A friend of mine works in the funeral business. When I suggested that his job must be grim, he replied, “Not at all.” Then he told me about some of the recent funerals that he’s worked on. One was for a pilot. To commemorate his love of flying, the family hired a pilot to fly over the burial ceremony and dip its wings in salute. Then there was the guy with a fondness for the ponies. He asked that his ashes be scattered across his favorite racetrack.
If you’re an old school mourner, you might regard such gestures as being in questionable taste. But they appear to be early indicators of a genuinely different approach to saying goodbye to loved ones. While Canadians are still spending much the same amount on funerals as we always have — $5,000 to $15,000 is typical — we’re no longer devoting so much of that cash to buying a top-end casket. “We’re spending more on the event itself,” says Robin Heppell, a funeral consultant in Victoria. Funerals have become “more about celebrating a person’s life,” says Tim Thompson at Mount Royal Cemetery in Montreal. Among Thompson’s favorite farewells was one for a woman known for baking delicious blueberry muffins. As each person left her funeral they were handed a fresh blueberry muffin. Then there was a service for an elderly man with a crooked pinkie finger who used to tell his grandchildren how, years ago, an elephant had stepped on it and broken it. The story wasn’t true but became so well known that when the man died, the family brought an elephant to his funeral in Montreal from an Ontario zoo 500 km away.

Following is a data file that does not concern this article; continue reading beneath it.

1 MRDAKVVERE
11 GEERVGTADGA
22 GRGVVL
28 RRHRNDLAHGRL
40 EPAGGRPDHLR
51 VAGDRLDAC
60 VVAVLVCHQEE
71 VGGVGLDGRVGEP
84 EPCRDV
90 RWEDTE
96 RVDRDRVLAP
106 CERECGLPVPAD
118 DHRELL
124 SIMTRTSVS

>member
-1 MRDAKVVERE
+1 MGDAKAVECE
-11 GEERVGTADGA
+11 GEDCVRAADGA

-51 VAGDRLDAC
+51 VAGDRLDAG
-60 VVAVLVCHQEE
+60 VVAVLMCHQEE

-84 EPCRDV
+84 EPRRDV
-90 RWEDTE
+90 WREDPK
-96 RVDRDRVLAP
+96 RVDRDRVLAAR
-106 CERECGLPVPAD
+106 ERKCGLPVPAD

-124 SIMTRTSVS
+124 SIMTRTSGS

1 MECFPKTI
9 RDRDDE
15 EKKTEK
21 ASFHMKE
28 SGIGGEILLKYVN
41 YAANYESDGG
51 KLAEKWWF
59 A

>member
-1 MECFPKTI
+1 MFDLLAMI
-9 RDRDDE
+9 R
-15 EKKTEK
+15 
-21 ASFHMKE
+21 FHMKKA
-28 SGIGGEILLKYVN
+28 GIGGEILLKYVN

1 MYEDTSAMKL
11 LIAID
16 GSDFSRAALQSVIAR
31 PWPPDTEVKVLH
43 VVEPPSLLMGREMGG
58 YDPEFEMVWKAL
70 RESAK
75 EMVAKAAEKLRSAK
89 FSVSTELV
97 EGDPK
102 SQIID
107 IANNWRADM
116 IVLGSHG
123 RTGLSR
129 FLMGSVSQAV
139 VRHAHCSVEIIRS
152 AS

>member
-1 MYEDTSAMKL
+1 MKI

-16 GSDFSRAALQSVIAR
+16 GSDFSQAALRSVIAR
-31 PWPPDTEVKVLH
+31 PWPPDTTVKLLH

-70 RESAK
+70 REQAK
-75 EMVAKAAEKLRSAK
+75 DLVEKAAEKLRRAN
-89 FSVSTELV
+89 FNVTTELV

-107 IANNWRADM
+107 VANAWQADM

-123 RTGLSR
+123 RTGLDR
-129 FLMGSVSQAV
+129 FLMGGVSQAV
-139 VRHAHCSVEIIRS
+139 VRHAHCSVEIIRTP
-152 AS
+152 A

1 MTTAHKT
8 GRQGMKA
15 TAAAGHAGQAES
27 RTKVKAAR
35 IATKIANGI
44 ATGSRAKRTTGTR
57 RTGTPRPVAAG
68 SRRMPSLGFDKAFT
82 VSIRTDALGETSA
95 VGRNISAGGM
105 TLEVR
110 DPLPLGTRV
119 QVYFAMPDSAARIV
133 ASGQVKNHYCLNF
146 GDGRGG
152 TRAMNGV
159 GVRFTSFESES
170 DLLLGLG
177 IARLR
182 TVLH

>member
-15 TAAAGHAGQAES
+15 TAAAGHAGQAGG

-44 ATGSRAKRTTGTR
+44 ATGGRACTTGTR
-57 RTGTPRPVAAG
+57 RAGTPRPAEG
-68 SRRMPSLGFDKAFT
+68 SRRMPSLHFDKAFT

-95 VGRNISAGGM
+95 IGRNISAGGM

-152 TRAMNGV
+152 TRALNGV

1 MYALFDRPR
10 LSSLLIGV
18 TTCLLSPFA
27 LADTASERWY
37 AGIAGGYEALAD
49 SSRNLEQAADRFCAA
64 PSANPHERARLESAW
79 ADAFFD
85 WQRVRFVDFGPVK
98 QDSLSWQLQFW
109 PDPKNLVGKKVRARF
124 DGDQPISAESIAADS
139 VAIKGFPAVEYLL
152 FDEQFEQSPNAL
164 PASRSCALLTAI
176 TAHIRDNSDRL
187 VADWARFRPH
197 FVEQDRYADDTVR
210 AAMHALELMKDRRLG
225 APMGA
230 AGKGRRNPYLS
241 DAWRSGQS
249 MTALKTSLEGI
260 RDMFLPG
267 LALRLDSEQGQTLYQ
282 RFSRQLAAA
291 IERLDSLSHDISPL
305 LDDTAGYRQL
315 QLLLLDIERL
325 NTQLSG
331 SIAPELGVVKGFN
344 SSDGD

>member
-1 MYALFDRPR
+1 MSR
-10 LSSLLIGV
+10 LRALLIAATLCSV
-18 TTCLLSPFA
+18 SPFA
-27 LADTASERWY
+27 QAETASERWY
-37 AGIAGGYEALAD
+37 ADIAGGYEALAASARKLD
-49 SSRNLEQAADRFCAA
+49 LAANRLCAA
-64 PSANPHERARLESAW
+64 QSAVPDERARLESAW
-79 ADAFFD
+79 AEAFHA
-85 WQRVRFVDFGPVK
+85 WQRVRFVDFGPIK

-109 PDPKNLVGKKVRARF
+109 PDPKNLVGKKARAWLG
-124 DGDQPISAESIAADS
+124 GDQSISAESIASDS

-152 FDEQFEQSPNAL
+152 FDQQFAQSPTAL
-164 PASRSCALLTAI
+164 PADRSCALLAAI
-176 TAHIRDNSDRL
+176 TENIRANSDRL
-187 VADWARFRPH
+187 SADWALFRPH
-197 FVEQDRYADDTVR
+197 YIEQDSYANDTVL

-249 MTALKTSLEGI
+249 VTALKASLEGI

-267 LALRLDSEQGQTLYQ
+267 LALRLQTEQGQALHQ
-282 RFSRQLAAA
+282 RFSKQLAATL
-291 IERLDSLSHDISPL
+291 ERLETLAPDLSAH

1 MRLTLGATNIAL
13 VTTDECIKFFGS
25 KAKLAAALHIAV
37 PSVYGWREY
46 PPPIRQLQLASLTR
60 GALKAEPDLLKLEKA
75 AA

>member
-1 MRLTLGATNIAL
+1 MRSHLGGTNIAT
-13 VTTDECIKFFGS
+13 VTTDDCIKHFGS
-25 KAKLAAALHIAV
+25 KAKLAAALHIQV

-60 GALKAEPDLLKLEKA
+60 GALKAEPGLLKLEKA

A growing trend is the video tribute — basically a photo collage of the dead person’s life, accompanied by his or her favorite songs. It’s usually played during the visitation and costs around $300 to $400.
Another option is to hire a celebrant — a professional funeral organizer who specializes in personalizing funeral services held outside a church. Most celebrants charge around $300. “I’ve had people come up to me and say ‘I hate to say this, but that was a really good funeral,’” says Sandra Bell-Buttars, a celebrant in Cobourg, Ont. A few years ago she organized a funeral for a woman whose family worked in the trucking industry. She loved trucks, so her cremated remains were placed in an urn and driven off in the front seat of a big rig after the service.
Yet another trend is the “green burial.” No embalming fluid, no concrete vault, no manicured lawns. Instead of a headstone, mourners plant a tree or shrub over your grave, which eventually reverts to a forest. The first green cemetery in Canada opened inside Royal Oak Burial Park in Victoria last fall. Already, five people have been buried there and six more have reserved space, says a cemetery executive. Proving that even if you’re dead, it’s never too late to make the world a better place.